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Here is the case. One client wants us to create a relatively simple website and app (it's just for online courses, nothing extraordinary). We have our dev team, but the client has its own, and they decided to go with Python (Django) + React/NodeJS + Laravel + WordPress.

I explained to him that it was a lot of different languages for such a trivial website and that any of those languages and frameworks would suffice to do it, and that we should just pick one. But he insists on doing it that way, so be it.

The same thing happened some time ago when we had to convert the website of a large and well-known software company. Since they had thousands of programmers, each one who took the site had a brilliant idea. So it started with WordPress, then someone thought to use RoR with encapsulated WordPress, then someone thought about using Django encapsulating RoR, which had WordPress encapsulated, then another one thought of using Angular, encapsulate Django, which encapsulated RoR, which encapsulated WordPress. At that point, it was a Frankenstein, and we were asked to convert that monster into a single language.

Anyway, I thought I'd never see this again, but now it's happening again. Thus, out of these anecdotes, is there a specific terminology to name this?

I know it's not UX Debt (UX Debt comes because of this kind of bad decisions). I know of Overengineering, but does it apply to UX? I mean, these decisions certainly affect the whole UX process, including UI design. Maybe UX overengineering or something like that?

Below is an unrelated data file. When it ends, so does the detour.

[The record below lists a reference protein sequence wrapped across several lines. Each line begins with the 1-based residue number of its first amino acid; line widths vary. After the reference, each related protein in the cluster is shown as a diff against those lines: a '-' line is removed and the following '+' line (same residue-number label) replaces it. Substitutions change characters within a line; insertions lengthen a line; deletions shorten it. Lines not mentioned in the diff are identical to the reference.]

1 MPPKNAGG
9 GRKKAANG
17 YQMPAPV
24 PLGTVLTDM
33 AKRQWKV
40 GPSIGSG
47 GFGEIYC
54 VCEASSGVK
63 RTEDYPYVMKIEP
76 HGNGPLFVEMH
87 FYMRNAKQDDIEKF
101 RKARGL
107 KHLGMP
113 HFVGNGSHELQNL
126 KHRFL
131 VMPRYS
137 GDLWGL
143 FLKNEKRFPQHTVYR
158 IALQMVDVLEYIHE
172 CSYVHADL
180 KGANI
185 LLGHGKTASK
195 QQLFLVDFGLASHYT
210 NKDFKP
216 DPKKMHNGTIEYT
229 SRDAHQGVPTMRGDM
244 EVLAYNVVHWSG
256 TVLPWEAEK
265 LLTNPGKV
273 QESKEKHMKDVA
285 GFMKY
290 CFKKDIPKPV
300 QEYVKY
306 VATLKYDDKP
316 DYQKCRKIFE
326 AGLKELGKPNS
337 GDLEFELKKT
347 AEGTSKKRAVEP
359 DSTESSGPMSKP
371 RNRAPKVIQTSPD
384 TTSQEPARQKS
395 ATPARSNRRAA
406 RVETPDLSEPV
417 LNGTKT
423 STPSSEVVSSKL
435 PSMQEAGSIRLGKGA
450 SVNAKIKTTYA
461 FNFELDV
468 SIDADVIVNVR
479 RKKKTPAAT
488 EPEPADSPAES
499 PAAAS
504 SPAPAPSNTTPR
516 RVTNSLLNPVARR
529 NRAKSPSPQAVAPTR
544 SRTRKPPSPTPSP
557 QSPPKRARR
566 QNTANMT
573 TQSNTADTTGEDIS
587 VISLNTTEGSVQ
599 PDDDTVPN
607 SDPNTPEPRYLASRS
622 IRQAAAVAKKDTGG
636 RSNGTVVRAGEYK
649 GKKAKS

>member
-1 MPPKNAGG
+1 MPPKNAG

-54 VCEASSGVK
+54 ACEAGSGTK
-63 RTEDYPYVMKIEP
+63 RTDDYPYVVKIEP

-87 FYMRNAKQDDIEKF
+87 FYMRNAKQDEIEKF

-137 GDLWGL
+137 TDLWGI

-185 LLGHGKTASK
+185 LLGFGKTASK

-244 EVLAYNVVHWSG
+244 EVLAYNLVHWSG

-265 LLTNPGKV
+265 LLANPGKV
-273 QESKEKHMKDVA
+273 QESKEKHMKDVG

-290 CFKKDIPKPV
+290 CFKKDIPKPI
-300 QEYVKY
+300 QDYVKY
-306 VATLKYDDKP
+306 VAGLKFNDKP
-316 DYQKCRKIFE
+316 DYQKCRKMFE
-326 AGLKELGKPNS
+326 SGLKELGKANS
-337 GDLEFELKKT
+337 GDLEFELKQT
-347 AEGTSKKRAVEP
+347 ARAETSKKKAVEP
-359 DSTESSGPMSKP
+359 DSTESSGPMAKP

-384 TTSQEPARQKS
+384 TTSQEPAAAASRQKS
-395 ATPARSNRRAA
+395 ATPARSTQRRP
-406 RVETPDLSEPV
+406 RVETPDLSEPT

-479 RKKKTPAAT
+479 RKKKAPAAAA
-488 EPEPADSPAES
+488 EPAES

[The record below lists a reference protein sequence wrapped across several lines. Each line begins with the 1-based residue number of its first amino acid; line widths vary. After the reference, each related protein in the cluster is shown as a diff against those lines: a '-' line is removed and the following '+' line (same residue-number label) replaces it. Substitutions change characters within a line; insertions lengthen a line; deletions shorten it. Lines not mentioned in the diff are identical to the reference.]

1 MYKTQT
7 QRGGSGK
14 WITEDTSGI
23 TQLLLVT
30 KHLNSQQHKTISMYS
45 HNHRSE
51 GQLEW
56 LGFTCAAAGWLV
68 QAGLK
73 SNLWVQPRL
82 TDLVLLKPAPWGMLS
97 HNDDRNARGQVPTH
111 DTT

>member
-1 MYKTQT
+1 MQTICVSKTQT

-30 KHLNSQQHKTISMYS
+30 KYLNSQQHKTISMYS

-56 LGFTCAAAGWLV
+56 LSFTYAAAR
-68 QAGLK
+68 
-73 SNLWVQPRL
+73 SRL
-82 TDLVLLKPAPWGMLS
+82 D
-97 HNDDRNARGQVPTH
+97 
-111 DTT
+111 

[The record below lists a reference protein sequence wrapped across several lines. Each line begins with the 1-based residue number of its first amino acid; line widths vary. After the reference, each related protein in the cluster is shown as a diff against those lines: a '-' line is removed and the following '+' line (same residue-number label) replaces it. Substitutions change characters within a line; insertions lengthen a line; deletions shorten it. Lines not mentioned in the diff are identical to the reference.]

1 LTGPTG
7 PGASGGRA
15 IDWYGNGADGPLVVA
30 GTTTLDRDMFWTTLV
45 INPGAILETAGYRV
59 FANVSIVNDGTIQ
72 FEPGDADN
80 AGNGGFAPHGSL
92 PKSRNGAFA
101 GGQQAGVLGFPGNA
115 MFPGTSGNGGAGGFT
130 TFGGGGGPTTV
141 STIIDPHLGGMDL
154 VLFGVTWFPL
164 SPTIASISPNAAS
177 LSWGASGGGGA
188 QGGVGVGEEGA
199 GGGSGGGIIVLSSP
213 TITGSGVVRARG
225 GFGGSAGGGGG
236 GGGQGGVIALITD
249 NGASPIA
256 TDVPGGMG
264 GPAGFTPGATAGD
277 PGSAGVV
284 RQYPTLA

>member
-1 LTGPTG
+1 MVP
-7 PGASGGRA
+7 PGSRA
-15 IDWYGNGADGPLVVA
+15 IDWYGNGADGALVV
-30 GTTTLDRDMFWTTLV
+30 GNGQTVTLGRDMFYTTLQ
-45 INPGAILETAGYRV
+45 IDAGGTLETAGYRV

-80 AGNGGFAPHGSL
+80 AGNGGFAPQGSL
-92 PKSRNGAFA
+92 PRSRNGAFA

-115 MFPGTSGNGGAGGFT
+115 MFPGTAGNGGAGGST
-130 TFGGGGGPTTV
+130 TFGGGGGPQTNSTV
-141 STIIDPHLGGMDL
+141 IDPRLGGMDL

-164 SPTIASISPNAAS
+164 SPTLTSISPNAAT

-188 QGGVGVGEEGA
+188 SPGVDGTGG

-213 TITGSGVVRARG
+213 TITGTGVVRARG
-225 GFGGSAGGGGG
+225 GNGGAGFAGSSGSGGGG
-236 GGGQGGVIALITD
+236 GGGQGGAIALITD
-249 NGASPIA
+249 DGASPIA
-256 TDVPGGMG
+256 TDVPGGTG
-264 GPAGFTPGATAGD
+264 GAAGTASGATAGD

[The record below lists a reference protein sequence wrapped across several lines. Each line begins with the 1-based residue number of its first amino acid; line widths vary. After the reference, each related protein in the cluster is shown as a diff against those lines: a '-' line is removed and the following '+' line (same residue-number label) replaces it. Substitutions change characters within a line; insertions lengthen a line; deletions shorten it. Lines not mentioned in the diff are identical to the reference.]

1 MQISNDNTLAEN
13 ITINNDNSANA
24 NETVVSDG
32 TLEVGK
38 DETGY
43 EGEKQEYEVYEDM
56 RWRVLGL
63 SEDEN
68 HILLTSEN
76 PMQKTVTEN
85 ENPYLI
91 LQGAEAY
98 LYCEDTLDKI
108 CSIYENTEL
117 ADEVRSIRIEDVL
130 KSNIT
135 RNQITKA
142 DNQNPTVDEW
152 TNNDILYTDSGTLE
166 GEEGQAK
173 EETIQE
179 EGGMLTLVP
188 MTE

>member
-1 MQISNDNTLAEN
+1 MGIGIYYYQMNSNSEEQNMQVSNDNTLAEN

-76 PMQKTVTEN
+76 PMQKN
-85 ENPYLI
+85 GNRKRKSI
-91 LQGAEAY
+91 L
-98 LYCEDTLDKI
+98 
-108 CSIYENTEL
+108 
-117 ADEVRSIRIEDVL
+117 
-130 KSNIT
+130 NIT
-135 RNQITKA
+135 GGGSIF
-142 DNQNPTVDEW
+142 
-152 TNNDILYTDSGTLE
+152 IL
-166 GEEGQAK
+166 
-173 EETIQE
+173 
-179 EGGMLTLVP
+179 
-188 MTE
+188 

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    I call it "Welcome to DEV's world" 🙃
    – Danielillo
    Commented Jul 6, 2023 at 19:25
  • Does the world still use "Inception" as a reference to things inside of things inside of things?
    – Izquierdo
    Commented Jul 7, 2023 at 20:20

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This won't hurt users granted your flows and UX survive whatever hell your developers go through, but it will definitely hurt your developers.

This is part of DX (developer experience) and not UX.

Your second client, sounds like a classic tale of outsourcing and not double checking the code. Given that the site started as a wordpress site, I'd say they aren't into coding to begin with, so they were ok with what they saw, but didn't know about the hell in the code.

The only other reason I can think of for your current predicament would be microfrontends, or microservices, but I'd have to see how the different libraries are used to know for sure

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    While there are obvious UX connotations (some missing features, general speed affected, some FOUC on slow connections), I think you're correct, this is more a DX issue. As for the second client, they're one of the biggest software companies in the world, with thousands of inhouse programmers (that was exactly the problem), they actually got things fixed when they outsourced to us ;)
    – Devin
    Commented Jul 7, 2023 at 21:11
  • @Devin goodness, big companies need to prioritise code reviewing? Commented Jul 8, 2023 at 1:28

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